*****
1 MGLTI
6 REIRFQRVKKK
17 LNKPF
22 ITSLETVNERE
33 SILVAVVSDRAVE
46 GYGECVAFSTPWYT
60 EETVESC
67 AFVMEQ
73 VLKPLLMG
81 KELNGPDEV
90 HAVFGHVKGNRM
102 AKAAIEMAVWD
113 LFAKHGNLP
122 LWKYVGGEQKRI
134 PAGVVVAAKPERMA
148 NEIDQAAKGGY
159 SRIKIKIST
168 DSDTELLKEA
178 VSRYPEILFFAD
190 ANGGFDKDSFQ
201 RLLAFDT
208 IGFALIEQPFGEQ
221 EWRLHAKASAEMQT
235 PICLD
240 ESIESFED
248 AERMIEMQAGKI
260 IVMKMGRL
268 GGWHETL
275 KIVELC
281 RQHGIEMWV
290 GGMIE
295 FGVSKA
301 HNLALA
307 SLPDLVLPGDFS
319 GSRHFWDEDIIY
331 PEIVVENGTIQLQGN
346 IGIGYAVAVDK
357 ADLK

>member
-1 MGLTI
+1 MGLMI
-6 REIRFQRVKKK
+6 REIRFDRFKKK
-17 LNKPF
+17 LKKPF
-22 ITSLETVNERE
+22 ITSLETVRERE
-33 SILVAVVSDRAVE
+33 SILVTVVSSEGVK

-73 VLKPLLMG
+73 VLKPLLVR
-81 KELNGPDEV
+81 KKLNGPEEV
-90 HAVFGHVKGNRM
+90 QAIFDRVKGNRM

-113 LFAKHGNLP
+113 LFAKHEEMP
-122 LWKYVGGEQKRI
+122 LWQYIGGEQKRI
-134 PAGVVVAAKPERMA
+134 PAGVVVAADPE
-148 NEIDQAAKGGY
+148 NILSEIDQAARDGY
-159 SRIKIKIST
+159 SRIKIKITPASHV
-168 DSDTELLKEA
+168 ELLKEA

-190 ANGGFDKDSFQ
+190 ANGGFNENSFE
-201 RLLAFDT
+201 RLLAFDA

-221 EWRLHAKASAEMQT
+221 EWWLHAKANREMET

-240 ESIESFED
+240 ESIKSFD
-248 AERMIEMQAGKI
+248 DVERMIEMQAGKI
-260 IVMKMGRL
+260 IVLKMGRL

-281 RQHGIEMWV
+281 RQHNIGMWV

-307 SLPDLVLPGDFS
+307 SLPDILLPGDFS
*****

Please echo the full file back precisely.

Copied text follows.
1 MGLTI
6 REIRFQRVKKK
17 LNKPF
22 ITSLETVNERE
33 SILVAVVSDRAVE
46 GYGECVAFSTPWYT
60 EETVESC
67 AFVMEQ
73 VLKPLLMG
81 KELNGPDEV
90 HAVFGHVKGNRM
102 AKAAIEMAVWD
113 LFAKHGNLP
122 LWKYVGGEQKRI
134 PAGVVVAAKPERMA
148 NEIDQAAKGGY
159 SRIKIKIST
168 DSDTELLKEA
178 VSRYPEILFFAD
190 ANGGFDKDSFQ
201 RLLAFDT
208 IGFALIEQPFGEQ
221 EWRLHAKASAEMQT
235 PICLD
240 ESIESFED
248 AERMIEMQAGKI
260 IVMKMGRL
268 GGWHETL
275 KIVELC
281 RQHGIEMWV
290 GGMIE
295 FGVSKA
301 HNLALA
307 SLPDLVLPGDFS
319 GSRHFWDEDIIY
331 PEIVVENGTIQLQGN
346 IGIGYAVAVDK
357 ADLK

>member
-1 MGLTI
+1 MGLMI
-6 REIRFQRVKKK
+6 REIRFDRFKKK
-17 LNKPF
+17 LKKPF
-22 ITSLETVNERE
+22 ITSLETVRERE
-33 SILVAVVSDRAVE
+33 SILVTVVSSEGVK

-73 VLKPLLMG
+73 VLKPLLVR
-81 KELNGPDEV
+81 KKLNGPEEV
-90 HAVFGHVKGNRM
+90 QAIFDRVKGNRM

-113 LFAKHGNLP
+113 LFAKHEEMP
-122 LWKYVGGEQKRI
+122 LWQYIGGEQKRI
-134 PAGVVVAAKPERMA
+134 PAGVVVAADPE
-148 NEIDQAAKGGY
+148 NILSEIDQAARDGY
-159 SRIKIKIST
+159 SRIKIKITPASHV
-168 DSDTELLKEA
+168 ELLKEA

-190 ANGGFDKDSFQ
+190 ANGGFNENSFE
-201 RLLAFDT
+201 RLLAFDA

-221 EWRLHAKASAEMQT
+221 EWWLHAKANREMET

-240 ESIESFED
+240 ESIKSFD
-248 AERMIEMQAGKI
+248 DVERMIEMQAGKI
-260 IVMKMGRL
+260 IVLKMGRL

-281 RQHGIEMWV
+281 RQHNIGMWV

-307 SLPDLVLPGDFS
+307 SLPDILLPGDFS